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Navy veterans scam case: Suspect ID'd as Harvard-trained lawyer

October 01, 2012
  • John Donald Cody, a.k.a. Bobby Thompson, according to officials, appears at a hearing in Cuyahoga County Court in Cleveland.
John Donald Cody, a.k.a. Bobby Thompson, according to officials, appears… (Amy Sancetta / Associated…)

The mysterious man at the center of a sprawling, multimillion-dollar fraud case against a Navy veterans charity has been identified as a Harvard Law School graduate who had been missing and wanted since the 1980s.

At a Monday news conference in Cleveland, U.S. Marshal Pete Elliott identified the real name of “Bobby Charles Thompson,” who ran the U.S. Navy Veterans Assn. and who went on the lam after the authorities opened an investigation into the charity in 2010.

The man’s real name, he said, is John Donald Cody, 65.

Cody -- under his identity as Thompson -- has been in custody since April as authorities tried to figure out his true identity and as the case against him moved forward.

The U.S. Navy Veterans Assn. was set up several years ago to provide help to Navy veterans around the country. But it appears that little if any of the millions donated to the charity actually ended up in the hands of those it was supposed to support. Reporters couldn’t prove that 85 of the organization’s officers were actually real, and the group’s “offices” turned out to be a UPS mailbox in Washington, D.C.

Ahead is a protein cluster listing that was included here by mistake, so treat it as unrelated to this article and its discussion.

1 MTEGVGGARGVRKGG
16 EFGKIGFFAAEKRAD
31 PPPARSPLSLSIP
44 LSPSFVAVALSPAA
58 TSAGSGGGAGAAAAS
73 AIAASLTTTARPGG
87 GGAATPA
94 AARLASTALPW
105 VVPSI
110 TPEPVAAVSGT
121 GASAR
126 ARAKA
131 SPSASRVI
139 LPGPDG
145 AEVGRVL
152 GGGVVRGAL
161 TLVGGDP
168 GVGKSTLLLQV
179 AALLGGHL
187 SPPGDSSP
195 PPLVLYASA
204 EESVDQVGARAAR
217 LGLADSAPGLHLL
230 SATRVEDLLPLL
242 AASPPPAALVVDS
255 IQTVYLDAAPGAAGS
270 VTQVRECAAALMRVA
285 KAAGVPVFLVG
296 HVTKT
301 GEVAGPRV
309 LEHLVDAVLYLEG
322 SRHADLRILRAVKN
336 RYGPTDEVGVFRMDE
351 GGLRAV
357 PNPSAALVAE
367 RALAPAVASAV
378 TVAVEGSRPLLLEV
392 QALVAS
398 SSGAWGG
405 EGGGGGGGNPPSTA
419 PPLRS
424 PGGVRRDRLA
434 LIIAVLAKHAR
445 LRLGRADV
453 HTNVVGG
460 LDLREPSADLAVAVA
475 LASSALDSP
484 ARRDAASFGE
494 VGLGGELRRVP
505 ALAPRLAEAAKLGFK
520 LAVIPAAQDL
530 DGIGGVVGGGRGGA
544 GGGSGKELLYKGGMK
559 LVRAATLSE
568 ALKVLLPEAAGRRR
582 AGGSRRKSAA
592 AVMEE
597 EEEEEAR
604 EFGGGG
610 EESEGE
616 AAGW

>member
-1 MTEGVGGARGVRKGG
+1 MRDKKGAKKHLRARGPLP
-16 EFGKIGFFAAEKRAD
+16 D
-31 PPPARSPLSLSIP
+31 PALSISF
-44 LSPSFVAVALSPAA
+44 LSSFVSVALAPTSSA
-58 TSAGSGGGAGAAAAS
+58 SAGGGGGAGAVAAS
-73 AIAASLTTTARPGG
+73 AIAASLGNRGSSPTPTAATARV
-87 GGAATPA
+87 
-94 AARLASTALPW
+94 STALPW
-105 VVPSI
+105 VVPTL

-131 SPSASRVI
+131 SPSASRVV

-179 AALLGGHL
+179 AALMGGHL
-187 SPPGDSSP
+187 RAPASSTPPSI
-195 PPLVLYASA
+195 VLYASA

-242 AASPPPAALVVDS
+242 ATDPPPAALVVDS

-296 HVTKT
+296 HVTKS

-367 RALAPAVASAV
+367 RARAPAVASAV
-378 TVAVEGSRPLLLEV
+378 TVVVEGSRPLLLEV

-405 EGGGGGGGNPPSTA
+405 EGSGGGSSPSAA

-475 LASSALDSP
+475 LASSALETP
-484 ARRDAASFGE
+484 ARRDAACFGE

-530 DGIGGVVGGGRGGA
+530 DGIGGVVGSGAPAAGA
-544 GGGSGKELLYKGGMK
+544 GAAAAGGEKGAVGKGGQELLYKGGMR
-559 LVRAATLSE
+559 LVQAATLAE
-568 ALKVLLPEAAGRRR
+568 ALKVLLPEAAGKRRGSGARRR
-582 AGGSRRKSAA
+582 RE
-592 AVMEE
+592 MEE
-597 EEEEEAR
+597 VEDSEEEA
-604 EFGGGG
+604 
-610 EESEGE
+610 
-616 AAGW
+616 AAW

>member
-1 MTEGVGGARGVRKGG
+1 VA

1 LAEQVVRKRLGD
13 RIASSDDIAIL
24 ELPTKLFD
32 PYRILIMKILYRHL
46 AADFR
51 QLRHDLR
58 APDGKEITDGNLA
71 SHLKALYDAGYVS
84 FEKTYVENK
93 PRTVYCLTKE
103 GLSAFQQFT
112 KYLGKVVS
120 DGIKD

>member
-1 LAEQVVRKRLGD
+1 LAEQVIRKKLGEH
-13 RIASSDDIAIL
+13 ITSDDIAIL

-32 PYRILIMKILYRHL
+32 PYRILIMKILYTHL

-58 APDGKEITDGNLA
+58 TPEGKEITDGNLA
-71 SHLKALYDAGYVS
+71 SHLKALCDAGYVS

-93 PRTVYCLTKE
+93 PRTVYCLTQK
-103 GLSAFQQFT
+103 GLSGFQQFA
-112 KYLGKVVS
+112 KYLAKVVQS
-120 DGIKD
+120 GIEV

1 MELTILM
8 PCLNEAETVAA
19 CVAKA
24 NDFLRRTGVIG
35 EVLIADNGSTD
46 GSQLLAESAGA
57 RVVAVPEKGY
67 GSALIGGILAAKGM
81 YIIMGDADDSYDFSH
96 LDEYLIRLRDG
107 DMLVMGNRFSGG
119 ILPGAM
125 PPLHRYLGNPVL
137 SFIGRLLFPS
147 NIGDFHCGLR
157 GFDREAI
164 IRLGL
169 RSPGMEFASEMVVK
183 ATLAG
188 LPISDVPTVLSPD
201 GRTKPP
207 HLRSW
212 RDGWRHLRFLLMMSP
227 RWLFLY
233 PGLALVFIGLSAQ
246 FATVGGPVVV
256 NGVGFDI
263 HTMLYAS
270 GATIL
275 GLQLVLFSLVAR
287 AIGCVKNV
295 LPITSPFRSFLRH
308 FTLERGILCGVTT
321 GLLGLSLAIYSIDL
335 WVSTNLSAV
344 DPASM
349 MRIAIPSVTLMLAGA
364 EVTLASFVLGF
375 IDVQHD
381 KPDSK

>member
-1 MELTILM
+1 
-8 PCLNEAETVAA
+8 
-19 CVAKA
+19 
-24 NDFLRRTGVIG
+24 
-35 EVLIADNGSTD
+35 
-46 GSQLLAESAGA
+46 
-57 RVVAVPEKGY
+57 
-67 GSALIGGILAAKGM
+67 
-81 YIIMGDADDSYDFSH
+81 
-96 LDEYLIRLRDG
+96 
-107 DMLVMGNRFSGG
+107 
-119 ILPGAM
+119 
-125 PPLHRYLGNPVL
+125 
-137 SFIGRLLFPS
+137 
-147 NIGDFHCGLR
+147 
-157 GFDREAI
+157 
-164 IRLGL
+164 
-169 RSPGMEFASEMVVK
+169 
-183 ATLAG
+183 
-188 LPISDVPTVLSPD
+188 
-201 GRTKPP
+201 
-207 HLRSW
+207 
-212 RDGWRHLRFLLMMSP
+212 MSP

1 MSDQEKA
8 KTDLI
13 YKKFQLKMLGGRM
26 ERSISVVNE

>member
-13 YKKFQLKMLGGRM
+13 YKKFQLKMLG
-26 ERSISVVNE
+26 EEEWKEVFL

In 2010, when the Ohio Attorney General’s Office opened a criminal investigation against the charity and its chairman, Bobby Charles Thompson, he got tipped off that the authorities were on his trail and vanished, officials said. But first, officials said, he withdrew money from the charity’s accounts.

Thompson was last spotted at an ATM in New York City withdrawing more money and wasn’t seen again until his April arrest in Portland, Ore.

According to Fox 8 in Cleveland, Thompson was captured with multiple Canadian fake IDs and a backpack with cash in it.

But authorities couldn’t figure out who he really was — until now.

At a Monday news conference in Cleveland, Elliott said he did some Googling and made a link between Thompson and a mysterious man with a similar pompadour who vanished after another accusation of fraud, according to the Associated Press.

Elliott found 1969 military fingerprints for John Donald Cody, 65, who had been wanted since 1987 on suspicion of multiple and diverse counts of fraud; the fingerprints had not been entered into the criminal fingerprints system.

‘‘This is definitely John Donald Cody,’’ Elliott said, according to the AP. ‘‘He’s a guy that thought, No. 1, he could never get caught, and No. 2, he would never be identified. And we were able to do both.’’

Cody’s FBI "Wanted" bio chisels out the tantalizing outline of a Hoboken, N.J.-born, Tagalog- and Italian-speaking man who was once a military intelligence officer in the Army. He's described as having a scar on his shoulder and a supposed lack of tear ducts, and he took to wearing a pompadour-style toupee and tanning himself until he was orange, the FBI says.

But for all the money that authorities have accused Cody of bilking from donors and his so-called charity — officials said he’s ripped off donors of up to $100 million in 41 states — court records in Cuyahoga County, Ohio, show that “Thompson” says he is too poor to afford an attorney.

"For years this suspect hid from the truth, but today, the truth has caught up with him," Ohio Attorney General Mike DeWine, whose office is in charge of the prosecution, said in a statement Monday. "John Cody can no longer conceal his identity under the alias 'Bobby Thompson.' "

Joseph Patituce, the defendant's attorney, told the AP: ‘‘We believe that the state has a very weak case against our client, but we look forward to our day in court.”


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